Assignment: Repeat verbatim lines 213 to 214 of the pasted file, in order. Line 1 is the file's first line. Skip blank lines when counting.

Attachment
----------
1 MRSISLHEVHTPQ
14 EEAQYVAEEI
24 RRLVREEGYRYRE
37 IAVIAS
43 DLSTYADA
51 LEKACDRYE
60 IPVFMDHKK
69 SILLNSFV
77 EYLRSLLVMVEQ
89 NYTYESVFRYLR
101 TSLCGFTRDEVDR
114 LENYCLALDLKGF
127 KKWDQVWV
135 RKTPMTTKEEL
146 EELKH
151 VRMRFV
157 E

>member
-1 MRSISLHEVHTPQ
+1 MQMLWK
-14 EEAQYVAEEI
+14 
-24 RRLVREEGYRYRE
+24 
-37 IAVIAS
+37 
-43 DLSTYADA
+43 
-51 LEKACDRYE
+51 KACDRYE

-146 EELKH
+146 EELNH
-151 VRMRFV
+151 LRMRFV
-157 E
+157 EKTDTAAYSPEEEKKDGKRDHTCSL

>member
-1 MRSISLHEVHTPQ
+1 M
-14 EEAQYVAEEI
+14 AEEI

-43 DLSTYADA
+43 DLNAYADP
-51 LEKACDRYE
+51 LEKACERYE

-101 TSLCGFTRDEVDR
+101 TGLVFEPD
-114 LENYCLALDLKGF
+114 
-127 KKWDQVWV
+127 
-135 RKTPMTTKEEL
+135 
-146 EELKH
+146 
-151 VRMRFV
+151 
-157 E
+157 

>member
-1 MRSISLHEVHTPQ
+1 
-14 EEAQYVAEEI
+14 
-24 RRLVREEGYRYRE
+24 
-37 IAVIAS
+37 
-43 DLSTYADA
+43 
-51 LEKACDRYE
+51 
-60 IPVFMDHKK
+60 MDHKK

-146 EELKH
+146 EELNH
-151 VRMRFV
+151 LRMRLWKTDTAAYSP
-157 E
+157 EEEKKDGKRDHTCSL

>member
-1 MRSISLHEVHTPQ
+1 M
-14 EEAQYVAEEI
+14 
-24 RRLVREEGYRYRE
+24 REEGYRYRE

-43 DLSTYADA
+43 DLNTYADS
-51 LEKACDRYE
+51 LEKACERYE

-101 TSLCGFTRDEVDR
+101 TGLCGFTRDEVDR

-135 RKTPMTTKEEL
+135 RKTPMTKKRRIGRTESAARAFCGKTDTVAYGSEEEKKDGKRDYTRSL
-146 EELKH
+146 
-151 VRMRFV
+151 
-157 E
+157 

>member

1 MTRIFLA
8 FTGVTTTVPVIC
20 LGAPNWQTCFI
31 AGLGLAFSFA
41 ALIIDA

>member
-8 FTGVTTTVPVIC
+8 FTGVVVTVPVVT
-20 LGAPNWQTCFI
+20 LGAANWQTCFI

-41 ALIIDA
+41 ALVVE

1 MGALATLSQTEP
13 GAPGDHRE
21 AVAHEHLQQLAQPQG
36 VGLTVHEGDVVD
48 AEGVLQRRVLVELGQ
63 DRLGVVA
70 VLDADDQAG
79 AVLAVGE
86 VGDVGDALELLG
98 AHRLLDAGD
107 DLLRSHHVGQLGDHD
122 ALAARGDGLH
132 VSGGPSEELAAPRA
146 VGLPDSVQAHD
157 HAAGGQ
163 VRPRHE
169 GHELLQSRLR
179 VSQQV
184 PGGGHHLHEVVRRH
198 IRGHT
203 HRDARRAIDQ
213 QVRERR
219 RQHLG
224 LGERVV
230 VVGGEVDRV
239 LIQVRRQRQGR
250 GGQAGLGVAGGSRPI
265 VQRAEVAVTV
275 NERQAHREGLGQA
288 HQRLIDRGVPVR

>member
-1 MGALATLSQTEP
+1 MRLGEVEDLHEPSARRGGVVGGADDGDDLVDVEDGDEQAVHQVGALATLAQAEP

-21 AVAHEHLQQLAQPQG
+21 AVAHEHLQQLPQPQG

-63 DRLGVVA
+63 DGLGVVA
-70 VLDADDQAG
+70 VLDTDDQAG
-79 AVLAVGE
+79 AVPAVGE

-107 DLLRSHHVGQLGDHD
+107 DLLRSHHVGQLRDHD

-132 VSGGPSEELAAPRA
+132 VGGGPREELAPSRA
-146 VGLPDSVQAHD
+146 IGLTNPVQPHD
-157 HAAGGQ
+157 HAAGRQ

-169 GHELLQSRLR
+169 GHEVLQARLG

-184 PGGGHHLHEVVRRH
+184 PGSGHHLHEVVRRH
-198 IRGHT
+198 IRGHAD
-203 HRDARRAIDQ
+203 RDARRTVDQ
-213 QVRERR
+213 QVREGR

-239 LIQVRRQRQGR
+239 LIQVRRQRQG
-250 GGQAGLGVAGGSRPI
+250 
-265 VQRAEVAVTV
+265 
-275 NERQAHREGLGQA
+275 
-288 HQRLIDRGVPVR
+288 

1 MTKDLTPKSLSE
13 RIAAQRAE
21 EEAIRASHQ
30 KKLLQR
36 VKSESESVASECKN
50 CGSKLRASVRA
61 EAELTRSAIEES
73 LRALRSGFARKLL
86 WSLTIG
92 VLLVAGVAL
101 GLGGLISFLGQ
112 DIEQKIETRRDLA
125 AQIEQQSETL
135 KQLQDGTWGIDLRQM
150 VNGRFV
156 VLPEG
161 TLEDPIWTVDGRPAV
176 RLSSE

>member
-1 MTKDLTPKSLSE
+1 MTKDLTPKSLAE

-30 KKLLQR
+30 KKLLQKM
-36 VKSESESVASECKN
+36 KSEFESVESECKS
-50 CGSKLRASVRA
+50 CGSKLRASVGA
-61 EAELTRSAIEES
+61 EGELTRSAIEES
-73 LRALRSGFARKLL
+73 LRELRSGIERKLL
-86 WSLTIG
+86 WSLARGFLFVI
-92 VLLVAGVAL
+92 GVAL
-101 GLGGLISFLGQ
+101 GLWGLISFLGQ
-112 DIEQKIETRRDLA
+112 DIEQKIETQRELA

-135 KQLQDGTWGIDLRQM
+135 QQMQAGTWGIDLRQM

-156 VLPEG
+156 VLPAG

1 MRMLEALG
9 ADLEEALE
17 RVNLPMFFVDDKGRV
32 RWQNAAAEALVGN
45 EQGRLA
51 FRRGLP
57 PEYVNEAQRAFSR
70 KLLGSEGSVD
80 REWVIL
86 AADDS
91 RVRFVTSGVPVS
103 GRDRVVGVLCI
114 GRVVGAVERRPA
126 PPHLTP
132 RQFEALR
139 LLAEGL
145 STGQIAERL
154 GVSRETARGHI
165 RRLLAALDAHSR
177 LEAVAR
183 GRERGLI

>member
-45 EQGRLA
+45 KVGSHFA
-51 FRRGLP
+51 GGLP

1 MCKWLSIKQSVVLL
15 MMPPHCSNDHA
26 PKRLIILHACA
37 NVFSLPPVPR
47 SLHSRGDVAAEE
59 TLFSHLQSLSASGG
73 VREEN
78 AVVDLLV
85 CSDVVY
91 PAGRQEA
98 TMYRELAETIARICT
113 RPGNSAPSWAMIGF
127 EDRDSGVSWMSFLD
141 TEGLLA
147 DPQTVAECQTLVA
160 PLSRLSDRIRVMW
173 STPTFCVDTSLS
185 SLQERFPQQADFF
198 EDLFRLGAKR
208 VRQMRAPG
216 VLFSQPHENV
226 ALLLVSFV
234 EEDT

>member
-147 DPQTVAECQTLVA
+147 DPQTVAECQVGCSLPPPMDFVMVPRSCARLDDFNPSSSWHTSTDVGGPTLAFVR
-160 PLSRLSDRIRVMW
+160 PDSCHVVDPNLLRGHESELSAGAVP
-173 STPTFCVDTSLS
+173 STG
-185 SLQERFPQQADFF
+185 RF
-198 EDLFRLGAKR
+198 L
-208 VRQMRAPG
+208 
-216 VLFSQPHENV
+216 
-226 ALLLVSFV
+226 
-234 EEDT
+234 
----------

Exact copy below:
-73 LRALRSGFARKLL
+73 LRELRSGIERKLL